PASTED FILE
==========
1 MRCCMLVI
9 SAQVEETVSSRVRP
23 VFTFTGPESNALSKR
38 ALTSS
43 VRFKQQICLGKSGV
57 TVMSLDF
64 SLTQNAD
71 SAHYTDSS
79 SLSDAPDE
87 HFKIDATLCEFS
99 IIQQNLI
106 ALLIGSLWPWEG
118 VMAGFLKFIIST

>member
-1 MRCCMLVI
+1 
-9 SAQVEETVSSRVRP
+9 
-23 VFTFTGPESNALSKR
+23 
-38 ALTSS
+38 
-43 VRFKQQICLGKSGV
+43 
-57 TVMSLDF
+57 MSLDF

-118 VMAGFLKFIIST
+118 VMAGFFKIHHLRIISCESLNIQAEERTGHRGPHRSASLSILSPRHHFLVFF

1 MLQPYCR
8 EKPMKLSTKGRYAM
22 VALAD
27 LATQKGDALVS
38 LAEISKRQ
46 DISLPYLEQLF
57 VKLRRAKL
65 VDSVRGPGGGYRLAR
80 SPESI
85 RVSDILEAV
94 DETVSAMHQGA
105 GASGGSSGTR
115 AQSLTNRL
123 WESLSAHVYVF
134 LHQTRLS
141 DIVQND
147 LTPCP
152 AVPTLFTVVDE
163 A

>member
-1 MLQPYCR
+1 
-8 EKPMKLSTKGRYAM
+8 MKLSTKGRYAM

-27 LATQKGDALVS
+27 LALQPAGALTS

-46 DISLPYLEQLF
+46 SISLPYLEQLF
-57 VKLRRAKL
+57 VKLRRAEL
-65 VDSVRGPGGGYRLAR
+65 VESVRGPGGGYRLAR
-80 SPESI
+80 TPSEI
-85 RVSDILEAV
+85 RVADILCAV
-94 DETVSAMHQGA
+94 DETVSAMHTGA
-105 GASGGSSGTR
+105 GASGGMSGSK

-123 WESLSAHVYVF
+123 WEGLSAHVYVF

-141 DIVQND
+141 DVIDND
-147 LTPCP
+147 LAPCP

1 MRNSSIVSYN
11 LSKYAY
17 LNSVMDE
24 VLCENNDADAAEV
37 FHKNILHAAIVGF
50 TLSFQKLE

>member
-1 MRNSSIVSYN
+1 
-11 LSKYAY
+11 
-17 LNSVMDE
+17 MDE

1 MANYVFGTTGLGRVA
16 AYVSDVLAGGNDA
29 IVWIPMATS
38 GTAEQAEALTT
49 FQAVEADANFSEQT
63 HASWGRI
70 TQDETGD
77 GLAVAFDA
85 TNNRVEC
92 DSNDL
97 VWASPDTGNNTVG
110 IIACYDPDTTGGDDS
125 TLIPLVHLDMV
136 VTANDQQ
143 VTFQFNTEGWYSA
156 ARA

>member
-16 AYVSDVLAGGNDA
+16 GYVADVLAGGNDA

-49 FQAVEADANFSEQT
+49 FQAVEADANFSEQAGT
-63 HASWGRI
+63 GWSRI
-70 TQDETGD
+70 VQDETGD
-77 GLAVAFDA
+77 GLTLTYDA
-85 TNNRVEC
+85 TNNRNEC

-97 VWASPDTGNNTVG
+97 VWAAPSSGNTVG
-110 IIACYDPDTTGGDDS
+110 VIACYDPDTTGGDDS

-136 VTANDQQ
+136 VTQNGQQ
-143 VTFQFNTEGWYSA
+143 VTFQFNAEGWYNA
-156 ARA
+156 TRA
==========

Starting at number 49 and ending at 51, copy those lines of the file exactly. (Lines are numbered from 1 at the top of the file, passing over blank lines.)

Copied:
-1 MLQPYCR
+1 
-8 EKPMKLSTKGRYAM